Landers agreed. “It’s time to stop being ashamed about what comes out of Germany and to establish a normal way of dealing with
being German.”
I read aloud:
Secretly I will rise from the dead
And you will plead for mercy
Then I will kneel in your face
And stick my finger in the ashes
Kruspe-Bernstein informed me that the band’s essential good nature had been misunderstood. “If people don’t understand the lyrics, their interpretations can be more gruesome than is actually the case. Fantasy can be at work. It can make things more intense, worse than things actually are.” Again, I read out loud:
You can, you want and will never forgive
And you condemn his life
You drift in the insanity from
Excessive anger, destruction, and vengeance,
You were born to hate
My rage does not want to die
My rage will never die
You ram your hatred like a stone
Into him Ramming stone—
You have pursued, hunted, and cursed him
And he has taken his heels, crawling
After reading these lyrics, I asked, why might listeners remain concerned? The negative reactions, Kruspe-Bernstein told me firmly, “have to do with the hard sound of the music and the short haircuts.”
Lorenz reported himself devastated by the persistent intimations that Rammstein’s aesthetic was reminiscent of the Nazi era. “We overestimated the public. The people don’t understand it. We thought it was so obvious that we weren’t right-wingers that no one would see these right-wing elements in what we do.”
The members of the band were tired of national self-reproach, they said. “The Americans aren’t ashamed about the fact that they killed the Indians,” said Kruspe-Bernstein. “If the Germans had eradicated the Indians, we would have had a bad conscience. We would have had to be ashamed.”
“The Americans aren’t ashamed of what they did,” Landers agreed. “Our music is about the revival of a healthy German self-esteem. When people come to our concerts, they can experience something which they can perhaps otherwise not experience.”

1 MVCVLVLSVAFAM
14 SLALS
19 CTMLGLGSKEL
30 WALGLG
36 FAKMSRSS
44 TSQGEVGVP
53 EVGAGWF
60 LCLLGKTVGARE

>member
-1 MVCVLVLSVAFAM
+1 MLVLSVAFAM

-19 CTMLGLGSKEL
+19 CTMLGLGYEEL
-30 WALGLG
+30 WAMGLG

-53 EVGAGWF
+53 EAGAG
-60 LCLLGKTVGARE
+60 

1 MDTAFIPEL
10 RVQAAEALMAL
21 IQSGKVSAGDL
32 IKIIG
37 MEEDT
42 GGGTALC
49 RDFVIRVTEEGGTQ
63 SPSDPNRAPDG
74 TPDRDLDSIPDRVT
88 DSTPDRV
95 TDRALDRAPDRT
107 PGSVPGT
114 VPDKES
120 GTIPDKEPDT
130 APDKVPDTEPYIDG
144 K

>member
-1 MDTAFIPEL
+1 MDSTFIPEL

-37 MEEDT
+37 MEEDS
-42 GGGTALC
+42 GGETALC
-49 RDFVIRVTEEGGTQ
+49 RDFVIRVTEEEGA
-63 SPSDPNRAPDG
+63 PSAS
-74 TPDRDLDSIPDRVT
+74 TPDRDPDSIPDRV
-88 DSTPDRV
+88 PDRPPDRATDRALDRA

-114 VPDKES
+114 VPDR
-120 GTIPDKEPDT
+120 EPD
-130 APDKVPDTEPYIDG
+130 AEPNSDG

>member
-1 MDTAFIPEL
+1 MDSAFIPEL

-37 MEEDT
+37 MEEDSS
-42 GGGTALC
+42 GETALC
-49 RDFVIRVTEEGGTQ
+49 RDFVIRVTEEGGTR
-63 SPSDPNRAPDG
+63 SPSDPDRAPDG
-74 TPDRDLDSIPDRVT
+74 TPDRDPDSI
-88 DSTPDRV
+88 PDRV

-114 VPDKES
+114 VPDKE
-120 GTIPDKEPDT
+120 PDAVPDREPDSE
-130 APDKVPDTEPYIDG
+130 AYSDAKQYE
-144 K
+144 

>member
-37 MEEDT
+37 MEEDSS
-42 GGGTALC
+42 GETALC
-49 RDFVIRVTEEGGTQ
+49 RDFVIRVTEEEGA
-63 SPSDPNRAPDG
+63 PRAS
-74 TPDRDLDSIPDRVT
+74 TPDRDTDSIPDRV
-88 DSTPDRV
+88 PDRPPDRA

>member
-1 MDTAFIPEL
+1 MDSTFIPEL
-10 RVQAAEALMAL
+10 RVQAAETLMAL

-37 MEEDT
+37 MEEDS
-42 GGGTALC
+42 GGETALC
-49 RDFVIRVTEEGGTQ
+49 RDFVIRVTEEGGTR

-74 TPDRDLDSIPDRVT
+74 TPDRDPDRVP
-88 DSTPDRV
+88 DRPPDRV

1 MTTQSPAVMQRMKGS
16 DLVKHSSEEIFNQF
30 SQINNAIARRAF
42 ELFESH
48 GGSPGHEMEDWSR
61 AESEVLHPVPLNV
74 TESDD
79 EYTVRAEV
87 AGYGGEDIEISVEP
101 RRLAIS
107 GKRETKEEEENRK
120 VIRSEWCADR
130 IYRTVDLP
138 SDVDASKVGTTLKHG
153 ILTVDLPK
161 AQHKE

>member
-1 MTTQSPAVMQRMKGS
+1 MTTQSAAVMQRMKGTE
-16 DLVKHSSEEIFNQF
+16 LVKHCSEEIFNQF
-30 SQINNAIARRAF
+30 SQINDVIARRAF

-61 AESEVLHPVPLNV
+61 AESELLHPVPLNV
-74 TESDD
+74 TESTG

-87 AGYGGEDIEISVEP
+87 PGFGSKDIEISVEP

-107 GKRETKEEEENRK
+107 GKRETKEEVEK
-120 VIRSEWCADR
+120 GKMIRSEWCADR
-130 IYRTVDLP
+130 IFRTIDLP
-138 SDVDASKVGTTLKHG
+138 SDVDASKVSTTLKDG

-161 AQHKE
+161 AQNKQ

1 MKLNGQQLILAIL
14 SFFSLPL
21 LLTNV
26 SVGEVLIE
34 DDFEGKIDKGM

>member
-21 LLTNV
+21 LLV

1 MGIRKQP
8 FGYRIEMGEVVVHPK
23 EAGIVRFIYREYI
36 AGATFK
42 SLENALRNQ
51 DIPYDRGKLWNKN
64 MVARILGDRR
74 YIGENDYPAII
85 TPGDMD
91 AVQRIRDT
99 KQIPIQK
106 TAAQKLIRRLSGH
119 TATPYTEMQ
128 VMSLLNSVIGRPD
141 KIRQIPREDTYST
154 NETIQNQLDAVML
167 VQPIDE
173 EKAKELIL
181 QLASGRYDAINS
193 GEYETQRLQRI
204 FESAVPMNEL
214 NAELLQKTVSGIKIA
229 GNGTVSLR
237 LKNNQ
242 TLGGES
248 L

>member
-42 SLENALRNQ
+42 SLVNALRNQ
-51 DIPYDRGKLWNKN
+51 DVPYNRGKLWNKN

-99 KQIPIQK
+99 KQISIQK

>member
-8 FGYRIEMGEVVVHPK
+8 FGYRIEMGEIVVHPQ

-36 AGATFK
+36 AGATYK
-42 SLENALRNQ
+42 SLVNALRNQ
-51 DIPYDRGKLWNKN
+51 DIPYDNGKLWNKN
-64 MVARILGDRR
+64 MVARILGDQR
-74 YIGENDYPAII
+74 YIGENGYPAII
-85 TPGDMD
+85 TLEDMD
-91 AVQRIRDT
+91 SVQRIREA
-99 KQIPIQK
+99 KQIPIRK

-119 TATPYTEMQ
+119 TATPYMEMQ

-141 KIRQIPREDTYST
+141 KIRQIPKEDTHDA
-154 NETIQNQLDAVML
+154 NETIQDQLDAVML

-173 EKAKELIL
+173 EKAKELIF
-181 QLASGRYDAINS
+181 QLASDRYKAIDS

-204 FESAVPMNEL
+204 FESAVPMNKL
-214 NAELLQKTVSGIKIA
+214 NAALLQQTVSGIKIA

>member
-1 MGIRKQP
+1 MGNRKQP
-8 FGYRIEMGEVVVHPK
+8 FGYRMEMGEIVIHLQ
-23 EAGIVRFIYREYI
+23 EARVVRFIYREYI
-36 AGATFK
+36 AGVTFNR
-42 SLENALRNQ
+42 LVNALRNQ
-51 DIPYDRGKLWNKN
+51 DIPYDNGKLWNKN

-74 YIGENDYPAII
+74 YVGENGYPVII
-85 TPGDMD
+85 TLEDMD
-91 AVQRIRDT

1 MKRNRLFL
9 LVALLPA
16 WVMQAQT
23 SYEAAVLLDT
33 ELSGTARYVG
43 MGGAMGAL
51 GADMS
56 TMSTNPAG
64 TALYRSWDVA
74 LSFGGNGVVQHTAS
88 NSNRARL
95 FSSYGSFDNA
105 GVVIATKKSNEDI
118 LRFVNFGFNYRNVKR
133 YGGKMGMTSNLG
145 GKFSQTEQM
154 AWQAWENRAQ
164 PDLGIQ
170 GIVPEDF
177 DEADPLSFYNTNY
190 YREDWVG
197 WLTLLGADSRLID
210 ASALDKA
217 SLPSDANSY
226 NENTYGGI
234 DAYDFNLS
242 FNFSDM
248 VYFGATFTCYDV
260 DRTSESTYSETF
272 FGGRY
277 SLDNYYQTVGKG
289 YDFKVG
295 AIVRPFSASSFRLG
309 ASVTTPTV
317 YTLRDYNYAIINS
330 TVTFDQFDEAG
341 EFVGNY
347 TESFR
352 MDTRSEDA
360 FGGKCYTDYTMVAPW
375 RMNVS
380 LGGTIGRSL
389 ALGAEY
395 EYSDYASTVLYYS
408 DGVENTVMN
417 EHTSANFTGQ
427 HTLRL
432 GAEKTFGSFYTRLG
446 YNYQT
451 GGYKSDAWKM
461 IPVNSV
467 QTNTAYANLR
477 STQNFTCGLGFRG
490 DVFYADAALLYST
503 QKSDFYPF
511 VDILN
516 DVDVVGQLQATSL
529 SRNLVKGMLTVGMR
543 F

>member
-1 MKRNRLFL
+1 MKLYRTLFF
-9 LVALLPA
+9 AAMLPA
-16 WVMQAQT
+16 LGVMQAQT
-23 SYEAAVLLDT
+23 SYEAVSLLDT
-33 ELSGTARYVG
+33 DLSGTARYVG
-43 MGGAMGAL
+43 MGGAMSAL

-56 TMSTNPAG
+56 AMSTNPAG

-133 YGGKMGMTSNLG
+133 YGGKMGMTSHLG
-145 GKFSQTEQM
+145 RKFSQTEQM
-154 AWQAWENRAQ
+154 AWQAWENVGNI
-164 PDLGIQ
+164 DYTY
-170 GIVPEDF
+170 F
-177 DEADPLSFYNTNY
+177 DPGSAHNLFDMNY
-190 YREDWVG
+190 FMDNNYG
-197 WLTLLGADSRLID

Ja, like soccer,” said Kruspe-Bernstein. “Soccer is popular because that’s the only place in Germany where one can call out Germany!”
“It’s like a Terminator movie,” Landers said. “Everyone likes him because he’s so strong.” I wasn’t sure whether he was referring to Lindemann or the Terminator. “At our concerts people can feel anger. We feel that Germany is longing for some identity. We had an evil history and everybody is ashamed. ‘Our parents or grandparents did this and they did that.’ We just inherited this history. Now we have to live with it and we don’t want to. We want to do what we feel. Without always feeling responsible for history.”
I asked them about the song Links, and about the way it does seem awfully reminiscent of the old this and the old that. They appeared frustrated by my determination profoundly, even willfully, to misunderstand their intentions. In fact, they said, the suggestion that these lyrics—Left, two, three, four! Left, two, three, four!—might be evocative of a darker moment in German history was frankly defamatory. You see, they explained to me, the song had precisely the opposite meaning. It was all about being on the Left.
The Left? Yes, agreed Lorenz firmly, the Left. He held that life was better under Communism. In what way? “In all ways. I could live without worries about life. No one wanted to do evil to anyone. There was nothing to win or gain.”
What about the Stasi? I asked.
“The secret police? Every country has that.”
Links, said Lorenz, was written to clear up all this misunderstanding about Rammstein. “We intentionally show that one can be evil and be on the Left. People say that right-wing music is hard, and we’re saying, ‘We too can be hard.’”
I’d had no doubt that one could be evil and on the Left. I was intrigued by his use of the word “hard,” though. The Nazis conceived of hardness as the hallmark of the new Nietzschean super-human. Members of the band used this word often, I noticed, as did their fans.
“We made this song for Germany,” said Lorenz.
I asked Lorenz whether the allusion to the Nuremberg Rally was intentional. Pique played over his odd, pointy features. “There is no reference to the Nuremberg rally. This is the first time I’ve ever even heard of that. It never would have dawned on me. We purposely did a video without people and symbols. I think it’s a very nice video. It’s almost my favorite video. The ants are so cute.”
Look, I said to Lorenz, come on: If Rammstein is a left-wing band, why use all this right-wing imagery?
“We wonder about this ourselves,” he replied, as if the answer were somehow unknowable. “We never thought that people could see it as right-wing. We can’t see things from the audience’s perspective. We just use blood and these symbols because the songs are about violence and aggression.”